Longitudinal increase in vitamin D binding protein levels after initiation of tenofovir/lamivudine/efavirenz among individuals with HIV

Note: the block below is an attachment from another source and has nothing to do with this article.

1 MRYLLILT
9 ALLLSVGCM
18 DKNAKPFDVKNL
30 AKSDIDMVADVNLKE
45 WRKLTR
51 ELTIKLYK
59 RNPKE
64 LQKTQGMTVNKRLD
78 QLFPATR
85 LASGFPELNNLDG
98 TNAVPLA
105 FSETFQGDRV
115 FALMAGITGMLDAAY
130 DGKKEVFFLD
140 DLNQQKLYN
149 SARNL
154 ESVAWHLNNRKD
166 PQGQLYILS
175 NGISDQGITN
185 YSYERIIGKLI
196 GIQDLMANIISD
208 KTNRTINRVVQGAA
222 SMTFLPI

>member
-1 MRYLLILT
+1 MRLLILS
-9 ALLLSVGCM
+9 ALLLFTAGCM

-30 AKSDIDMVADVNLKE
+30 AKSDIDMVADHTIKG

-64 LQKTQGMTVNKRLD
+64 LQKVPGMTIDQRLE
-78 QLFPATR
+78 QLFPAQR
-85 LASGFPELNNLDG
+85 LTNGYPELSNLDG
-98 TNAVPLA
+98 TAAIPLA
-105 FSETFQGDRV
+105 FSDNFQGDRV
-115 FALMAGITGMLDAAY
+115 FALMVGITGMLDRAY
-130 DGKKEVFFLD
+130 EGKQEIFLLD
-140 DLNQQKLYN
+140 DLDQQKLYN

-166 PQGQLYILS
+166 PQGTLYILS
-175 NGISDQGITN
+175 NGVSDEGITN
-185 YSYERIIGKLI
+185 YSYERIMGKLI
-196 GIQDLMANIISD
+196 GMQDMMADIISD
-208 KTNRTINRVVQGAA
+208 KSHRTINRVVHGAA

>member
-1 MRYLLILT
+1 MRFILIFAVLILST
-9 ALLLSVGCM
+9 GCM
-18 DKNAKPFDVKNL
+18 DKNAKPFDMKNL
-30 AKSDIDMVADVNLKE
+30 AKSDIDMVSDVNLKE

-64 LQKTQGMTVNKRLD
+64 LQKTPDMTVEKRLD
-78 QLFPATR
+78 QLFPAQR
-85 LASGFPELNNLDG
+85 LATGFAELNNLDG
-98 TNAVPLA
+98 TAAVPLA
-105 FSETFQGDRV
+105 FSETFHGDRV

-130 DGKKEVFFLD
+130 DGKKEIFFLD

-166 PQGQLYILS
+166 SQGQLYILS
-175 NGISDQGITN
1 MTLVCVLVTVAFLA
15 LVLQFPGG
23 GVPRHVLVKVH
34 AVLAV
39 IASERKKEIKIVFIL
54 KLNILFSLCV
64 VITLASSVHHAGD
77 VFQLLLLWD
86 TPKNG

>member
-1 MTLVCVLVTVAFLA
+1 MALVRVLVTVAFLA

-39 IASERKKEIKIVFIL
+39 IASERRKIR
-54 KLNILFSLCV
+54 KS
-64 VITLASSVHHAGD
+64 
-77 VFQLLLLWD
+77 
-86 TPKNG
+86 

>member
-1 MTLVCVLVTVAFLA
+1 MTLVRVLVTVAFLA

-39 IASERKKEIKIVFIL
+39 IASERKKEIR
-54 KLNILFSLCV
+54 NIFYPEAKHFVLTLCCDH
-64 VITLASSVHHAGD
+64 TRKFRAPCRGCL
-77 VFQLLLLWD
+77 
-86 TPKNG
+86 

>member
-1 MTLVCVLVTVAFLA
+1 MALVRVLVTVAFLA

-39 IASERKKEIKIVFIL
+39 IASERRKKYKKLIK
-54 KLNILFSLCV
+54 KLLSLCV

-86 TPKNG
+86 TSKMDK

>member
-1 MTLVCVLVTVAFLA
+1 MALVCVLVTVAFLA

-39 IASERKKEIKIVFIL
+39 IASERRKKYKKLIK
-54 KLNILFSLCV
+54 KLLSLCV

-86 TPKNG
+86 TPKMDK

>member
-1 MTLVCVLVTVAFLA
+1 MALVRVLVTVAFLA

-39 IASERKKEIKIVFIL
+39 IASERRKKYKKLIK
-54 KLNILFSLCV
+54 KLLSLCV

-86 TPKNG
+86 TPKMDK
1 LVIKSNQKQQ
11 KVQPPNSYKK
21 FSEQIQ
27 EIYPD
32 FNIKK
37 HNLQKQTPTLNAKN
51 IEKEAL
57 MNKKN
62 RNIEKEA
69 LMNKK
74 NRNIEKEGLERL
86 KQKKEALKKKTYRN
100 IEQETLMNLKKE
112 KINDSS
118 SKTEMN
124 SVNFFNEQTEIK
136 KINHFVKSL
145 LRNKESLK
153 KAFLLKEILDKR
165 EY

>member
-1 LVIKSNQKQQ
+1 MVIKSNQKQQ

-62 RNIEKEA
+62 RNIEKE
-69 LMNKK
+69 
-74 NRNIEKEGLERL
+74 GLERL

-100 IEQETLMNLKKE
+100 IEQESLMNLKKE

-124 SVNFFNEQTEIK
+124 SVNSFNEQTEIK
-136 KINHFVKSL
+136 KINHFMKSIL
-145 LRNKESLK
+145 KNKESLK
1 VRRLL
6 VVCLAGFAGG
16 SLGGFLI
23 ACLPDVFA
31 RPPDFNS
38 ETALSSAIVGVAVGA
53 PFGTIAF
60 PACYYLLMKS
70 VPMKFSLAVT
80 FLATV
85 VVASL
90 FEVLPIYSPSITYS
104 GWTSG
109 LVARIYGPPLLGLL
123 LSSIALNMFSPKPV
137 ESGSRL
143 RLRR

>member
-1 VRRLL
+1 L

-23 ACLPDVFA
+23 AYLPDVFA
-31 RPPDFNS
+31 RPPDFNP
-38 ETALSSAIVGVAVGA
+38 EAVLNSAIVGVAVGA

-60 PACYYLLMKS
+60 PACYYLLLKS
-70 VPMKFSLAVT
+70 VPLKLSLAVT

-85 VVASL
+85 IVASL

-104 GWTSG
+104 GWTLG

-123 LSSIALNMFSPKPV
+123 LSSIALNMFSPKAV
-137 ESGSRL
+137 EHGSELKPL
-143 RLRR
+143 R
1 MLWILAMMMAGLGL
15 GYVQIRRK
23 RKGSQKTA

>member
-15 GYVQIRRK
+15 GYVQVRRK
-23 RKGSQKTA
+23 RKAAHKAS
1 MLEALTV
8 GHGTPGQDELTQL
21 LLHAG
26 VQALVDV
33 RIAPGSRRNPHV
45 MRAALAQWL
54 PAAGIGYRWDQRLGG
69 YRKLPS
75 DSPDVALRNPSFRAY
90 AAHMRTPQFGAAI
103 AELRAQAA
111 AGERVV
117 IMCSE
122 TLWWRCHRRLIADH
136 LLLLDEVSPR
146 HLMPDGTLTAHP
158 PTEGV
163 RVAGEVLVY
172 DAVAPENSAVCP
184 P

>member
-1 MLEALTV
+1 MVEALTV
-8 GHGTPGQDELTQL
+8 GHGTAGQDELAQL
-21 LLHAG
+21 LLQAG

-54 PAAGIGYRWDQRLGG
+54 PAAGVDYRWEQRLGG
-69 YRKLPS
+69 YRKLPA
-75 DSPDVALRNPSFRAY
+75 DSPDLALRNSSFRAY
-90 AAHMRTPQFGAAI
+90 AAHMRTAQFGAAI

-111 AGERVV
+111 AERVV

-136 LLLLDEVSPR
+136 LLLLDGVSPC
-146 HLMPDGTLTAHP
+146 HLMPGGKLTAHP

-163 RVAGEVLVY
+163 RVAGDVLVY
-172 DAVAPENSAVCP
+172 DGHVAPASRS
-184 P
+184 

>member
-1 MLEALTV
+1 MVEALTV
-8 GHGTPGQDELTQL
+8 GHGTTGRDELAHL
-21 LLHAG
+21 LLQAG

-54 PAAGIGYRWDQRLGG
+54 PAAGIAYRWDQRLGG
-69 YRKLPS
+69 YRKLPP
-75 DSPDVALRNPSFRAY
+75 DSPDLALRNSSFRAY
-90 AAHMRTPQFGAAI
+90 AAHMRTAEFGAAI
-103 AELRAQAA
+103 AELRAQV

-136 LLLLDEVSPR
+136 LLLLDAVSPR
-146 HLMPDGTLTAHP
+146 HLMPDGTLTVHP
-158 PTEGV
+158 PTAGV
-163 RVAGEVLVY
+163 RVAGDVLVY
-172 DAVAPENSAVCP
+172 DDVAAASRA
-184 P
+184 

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Objective:To examine longitudinal change in vitamin D binding protein (DBP) levels during the first year after initiation of tenofovir disoproxil fumarate (TDF)/lamivudine/efavirenz and compare these findings with concurrent changes in markers of skeletal metabolism.Design:Secondary analysis of plasma samples collected from an ongoing multicenter clinical trial.Methods:Plasma samples collected at 0, 24, and 48 weeks after initiation of TDF + lamivudine + efavirenz from 134 adult participants enrolled in a multicenter randomized trial were analyzed. Data regarding sociodemographic and clinical characteristics were obtained as part of the parent study. Laboratory analyses included plasma DBP, intact parathyroid hormone, total 25-hydroxy vitamin D, phosphorus, the bone resorption marker collagen type 1 cross-linked C-telopeptide, and the bone formation marker total procollagen type 1 N-terminal propeptide. Repeated measures analysis of variance was used to measure changes in biomarkers over time.Results:Our sample included 108 men and 26 women (mean age 33.6 ± 9.6 years). Median levels of DBP increased significantly from baseline to 48 weeks [154 (91.8–257.4) versus 198.3 (119.6–351.9) μg/ml, P < 0.001]. A concurrent rise in intact parathyroid hormone levels was observed over the same period [32.3 (24.4–40.9) versus 45.2 (35.1–60.4) pg/ml, P < 0.001]; however, 25-hydroxy vitamin D and phosphorus levels remained stable. Bone resorption and formation markers rapidly increased from 0 to 24 weeks, followed by a slight decline or plateau, but remained significantly elevated at 48 weeks (P < 0.001).Conclusion:Our study provides longitudinal data supporting a potential role for DBP in bone loss associated with TDF-based therapy. Further research to elucidate the mechanistic pathways and clinical impact of these findings is warranted.

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